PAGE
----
- Mohammad Heidari Kapourchali, University of Alaska Anchorage
- Matthew Berman, University of Alaska Anchorage
- Micah Hahn, University of Alaska Anchorage
- Payman Dehghanian, George Washington University
- Miguel Lejeune, George Washington University
- Donna Attanasio, George Washington University
- Hana Akselrod, George Washington University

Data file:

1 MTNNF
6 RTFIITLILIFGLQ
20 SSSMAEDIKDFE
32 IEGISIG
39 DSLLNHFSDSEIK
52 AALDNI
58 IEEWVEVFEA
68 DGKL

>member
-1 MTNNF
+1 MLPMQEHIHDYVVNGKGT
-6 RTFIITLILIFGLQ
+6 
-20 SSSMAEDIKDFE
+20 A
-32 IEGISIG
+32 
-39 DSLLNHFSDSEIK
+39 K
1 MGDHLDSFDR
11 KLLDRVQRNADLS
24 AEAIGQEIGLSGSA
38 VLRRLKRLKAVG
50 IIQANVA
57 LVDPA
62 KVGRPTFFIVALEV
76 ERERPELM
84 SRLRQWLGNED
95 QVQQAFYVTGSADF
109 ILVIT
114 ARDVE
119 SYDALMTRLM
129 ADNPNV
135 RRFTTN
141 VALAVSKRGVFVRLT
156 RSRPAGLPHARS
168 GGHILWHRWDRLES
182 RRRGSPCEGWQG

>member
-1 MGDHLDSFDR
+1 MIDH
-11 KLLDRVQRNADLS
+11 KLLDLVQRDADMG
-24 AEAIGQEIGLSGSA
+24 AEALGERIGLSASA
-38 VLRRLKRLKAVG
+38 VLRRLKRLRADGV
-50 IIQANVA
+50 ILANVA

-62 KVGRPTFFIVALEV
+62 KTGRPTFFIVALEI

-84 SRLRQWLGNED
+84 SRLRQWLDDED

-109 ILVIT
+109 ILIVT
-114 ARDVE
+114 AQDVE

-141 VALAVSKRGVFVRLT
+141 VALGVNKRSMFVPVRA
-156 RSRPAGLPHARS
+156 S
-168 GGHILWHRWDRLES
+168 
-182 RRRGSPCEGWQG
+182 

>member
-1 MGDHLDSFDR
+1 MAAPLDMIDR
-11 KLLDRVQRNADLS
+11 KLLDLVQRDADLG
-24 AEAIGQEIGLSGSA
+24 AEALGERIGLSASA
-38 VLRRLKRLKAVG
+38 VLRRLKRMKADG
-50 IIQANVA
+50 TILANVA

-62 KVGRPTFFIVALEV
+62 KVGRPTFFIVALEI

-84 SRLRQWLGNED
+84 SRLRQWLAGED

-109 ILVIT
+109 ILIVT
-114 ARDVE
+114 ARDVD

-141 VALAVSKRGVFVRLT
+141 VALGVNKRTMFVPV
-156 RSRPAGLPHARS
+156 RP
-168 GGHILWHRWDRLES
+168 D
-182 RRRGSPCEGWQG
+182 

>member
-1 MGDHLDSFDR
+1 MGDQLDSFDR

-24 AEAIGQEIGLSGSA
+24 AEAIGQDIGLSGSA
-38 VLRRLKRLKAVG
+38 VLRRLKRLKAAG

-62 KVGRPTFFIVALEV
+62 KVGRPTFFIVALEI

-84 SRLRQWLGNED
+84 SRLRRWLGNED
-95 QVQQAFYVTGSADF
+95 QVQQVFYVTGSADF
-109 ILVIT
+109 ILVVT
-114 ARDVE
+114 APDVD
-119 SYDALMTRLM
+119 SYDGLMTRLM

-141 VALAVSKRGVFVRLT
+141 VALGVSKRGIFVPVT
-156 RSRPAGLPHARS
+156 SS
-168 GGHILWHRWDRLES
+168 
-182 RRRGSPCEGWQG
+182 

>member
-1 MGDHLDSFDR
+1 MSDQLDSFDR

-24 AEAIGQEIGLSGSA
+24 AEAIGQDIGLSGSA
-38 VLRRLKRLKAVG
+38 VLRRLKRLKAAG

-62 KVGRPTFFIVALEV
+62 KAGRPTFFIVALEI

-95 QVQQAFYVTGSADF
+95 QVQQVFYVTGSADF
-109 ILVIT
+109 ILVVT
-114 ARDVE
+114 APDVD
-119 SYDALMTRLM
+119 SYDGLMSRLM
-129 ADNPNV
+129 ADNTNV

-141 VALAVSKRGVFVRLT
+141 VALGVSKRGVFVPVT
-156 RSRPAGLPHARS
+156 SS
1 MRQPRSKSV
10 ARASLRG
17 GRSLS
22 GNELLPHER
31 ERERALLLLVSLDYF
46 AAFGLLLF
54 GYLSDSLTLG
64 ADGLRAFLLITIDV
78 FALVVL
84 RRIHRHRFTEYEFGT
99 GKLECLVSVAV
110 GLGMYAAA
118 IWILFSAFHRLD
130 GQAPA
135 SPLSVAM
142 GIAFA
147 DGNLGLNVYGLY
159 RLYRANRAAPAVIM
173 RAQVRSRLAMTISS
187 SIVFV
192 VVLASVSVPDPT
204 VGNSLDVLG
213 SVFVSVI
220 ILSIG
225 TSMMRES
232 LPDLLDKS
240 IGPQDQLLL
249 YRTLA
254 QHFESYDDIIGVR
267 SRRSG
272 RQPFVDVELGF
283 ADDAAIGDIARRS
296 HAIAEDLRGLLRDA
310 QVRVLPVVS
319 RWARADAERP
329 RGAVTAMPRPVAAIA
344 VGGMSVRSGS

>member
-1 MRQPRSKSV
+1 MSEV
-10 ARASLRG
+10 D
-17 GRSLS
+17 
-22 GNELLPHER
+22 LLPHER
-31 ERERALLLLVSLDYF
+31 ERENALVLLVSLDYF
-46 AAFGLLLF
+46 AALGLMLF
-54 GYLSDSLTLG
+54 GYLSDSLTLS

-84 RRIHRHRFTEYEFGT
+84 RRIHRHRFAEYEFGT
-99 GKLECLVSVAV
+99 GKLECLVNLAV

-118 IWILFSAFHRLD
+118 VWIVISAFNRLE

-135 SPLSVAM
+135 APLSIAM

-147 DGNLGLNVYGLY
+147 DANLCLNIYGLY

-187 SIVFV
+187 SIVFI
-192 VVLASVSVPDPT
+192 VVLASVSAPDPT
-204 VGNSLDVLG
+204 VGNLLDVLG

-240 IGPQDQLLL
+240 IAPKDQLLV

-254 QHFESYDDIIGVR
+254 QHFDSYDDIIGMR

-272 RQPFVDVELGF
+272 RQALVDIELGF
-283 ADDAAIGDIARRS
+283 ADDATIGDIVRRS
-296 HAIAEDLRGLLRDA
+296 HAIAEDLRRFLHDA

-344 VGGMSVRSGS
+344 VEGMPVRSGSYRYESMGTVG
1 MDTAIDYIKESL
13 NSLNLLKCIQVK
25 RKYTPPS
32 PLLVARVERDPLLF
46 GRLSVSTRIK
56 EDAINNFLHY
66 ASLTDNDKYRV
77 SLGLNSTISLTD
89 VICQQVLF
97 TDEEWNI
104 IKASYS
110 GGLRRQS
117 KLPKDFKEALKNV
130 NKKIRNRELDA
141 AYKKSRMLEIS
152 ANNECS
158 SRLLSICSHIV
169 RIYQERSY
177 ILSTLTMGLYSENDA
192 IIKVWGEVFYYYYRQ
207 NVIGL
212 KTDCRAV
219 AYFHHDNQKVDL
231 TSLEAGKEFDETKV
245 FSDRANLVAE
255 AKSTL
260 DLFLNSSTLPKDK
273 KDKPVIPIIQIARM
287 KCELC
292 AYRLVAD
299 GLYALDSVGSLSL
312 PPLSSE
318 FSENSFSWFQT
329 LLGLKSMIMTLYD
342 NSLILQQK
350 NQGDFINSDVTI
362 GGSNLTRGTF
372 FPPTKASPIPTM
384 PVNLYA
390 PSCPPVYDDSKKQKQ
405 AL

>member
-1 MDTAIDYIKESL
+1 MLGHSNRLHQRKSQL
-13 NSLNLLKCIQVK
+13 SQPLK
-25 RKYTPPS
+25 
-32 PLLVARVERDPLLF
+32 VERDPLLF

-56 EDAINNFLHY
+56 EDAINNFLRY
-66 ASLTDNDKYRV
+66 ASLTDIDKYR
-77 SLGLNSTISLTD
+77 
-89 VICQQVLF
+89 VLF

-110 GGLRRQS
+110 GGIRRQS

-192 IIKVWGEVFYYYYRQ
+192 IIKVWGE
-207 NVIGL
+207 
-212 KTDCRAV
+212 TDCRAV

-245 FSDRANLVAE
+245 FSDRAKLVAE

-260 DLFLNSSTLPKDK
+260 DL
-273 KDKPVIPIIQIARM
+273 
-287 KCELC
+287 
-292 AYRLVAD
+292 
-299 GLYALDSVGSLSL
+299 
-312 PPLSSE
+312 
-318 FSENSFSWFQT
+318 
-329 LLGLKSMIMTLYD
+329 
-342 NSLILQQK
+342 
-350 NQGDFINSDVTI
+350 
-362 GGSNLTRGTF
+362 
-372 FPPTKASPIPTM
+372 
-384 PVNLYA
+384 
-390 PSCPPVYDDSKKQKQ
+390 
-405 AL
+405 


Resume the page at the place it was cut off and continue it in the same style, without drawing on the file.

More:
This NNA planning grant expands scientific understanding of interactions between natural environment, energy infrastructure, and social systems before, during, and following wildfires. It generates knowledge about the interaction of wildfires with energy systems and builds on those insights to develop research directions and roadmaps to deploy advanced energy technologies for structural and operational resilience against wildfires, while considering legal and regulatory requirements and local community needs. The project shapes research directions on the varied wildfire triggers in Alaska, enhances understanding of interactions of Alaskan energy networks and wildfires, and guides strategic plans for wildfire resilience. Further, the project engages local Alaskan communities with an integral and active role in implementing plans against the undesirable social, psychological, and physical outcomes of wildfires. The workshops in this project engender a multidisciplinary team that uses the knowledge and relations gained to develop engineering solutions to social and environmental challenges, strengthen the connections between Arctic and non-Arctic communities, and provide Arctic residents with educational opportunities to train the workforce of the future on Arctic wildfire resilience.